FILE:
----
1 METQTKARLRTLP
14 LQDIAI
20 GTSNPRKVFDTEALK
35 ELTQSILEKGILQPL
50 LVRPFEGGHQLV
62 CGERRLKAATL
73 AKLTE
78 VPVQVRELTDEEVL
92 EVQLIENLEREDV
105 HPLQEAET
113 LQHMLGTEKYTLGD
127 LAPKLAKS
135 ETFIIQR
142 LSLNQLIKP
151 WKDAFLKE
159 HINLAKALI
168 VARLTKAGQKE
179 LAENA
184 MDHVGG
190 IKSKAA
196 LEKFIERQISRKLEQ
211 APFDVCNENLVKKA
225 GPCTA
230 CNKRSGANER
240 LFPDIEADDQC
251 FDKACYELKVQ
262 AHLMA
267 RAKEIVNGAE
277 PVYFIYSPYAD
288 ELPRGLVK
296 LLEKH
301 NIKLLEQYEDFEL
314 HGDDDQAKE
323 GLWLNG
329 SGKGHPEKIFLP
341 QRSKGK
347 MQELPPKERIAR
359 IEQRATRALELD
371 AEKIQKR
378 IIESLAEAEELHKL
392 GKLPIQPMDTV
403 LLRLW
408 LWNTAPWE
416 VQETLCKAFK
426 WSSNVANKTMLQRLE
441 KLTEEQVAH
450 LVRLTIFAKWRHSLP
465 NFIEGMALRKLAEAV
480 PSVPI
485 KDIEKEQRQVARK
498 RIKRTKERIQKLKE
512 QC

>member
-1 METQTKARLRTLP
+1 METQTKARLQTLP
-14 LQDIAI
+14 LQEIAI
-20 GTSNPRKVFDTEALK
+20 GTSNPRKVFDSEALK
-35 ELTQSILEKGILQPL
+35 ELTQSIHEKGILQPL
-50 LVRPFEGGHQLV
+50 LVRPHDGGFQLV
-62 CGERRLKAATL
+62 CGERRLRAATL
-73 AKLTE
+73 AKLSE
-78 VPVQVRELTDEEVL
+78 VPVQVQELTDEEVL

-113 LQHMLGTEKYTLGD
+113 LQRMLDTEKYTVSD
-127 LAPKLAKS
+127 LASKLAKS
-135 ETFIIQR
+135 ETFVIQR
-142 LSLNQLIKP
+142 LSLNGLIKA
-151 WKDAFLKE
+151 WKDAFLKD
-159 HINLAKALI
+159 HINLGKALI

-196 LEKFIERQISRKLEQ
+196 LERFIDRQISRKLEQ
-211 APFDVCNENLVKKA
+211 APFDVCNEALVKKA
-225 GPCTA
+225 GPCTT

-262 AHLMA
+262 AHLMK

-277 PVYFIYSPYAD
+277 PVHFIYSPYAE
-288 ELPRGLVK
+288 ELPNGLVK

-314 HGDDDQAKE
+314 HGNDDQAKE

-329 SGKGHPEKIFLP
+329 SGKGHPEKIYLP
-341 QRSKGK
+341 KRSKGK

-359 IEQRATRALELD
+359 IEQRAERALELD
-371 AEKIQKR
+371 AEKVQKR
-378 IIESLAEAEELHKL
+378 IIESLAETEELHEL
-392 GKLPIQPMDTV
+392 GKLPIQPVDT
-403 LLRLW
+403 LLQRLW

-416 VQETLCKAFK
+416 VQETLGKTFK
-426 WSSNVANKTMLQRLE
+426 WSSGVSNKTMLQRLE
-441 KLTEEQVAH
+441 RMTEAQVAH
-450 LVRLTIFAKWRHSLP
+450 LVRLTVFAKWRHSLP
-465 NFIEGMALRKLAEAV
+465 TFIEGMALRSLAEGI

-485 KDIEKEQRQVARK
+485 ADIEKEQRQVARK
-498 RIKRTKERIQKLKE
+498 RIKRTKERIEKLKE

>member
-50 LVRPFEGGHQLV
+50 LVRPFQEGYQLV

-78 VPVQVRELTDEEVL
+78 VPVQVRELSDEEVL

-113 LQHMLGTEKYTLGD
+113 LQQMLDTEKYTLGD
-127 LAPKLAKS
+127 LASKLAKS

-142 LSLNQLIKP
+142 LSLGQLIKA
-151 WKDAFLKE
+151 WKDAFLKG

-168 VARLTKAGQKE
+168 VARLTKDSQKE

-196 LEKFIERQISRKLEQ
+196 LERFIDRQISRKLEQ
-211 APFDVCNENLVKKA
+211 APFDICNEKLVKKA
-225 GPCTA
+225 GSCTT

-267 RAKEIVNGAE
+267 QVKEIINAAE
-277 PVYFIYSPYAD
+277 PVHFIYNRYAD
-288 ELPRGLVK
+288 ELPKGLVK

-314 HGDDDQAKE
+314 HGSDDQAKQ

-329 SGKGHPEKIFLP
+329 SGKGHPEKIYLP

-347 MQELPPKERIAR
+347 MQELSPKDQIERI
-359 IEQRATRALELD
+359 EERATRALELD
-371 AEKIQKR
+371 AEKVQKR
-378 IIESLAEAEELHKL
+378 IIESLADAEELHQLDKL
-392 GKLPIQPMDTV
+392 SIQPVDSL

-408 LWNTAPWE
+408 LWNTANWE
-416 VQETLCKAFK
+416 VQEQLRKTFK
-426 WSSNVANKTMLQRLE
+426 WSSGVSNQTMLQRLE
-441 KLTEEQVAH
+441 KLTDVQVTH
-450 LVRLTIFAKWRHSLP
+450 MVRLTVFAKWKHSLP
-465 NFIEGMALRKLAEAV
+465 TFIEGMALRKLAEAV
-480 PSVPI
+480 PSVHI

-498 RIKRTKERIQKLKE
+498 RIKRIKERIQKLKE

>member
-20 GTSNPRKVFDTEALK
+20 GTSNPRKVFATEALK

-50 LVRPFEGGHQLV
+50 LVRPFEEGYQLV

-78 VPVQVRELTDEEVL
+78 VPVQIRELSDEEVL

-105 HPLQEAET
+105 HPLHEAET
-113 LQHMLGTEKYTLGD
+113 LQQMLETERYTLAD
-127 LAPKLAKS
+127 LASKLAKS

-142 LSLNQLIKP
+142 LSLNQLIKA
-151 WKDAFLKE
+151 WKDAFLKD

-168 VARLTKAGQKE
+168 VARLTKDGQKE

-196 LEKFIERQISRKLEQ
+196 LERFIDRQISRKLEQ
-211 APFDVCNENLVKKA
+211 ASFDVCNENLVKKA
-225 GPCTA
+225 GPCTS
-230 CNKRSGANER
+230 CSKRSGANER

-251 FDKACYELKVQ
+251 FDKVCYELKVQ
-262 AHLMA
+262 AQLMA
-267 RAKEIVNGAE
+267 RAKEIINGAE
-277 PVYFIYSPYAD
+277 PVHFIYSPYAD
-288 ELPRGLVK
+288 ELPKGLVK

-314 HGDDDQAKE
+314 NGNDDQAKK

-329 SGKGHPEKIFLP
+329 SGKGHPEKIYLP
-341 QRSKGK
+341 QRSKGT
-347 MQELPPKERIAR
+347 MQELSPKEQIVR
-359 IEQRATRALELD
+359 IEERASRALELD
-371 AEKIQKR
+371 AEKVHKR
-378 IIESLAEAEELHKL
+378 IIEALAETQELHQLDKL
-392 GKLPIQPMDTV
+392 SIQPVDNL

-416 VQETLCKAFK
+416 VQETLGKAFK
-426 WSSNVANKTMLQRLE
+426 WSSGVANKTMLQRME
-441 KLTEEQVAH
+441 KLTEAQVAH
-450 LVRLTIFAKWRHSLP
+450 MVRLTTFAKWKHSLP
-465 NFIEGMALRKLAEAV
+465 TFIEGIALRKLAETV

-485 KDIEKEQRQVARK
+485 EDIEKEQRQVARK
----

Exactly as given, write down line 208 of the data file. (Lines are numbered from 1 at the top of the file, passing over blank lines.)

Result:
-251 FDKACYELKVQ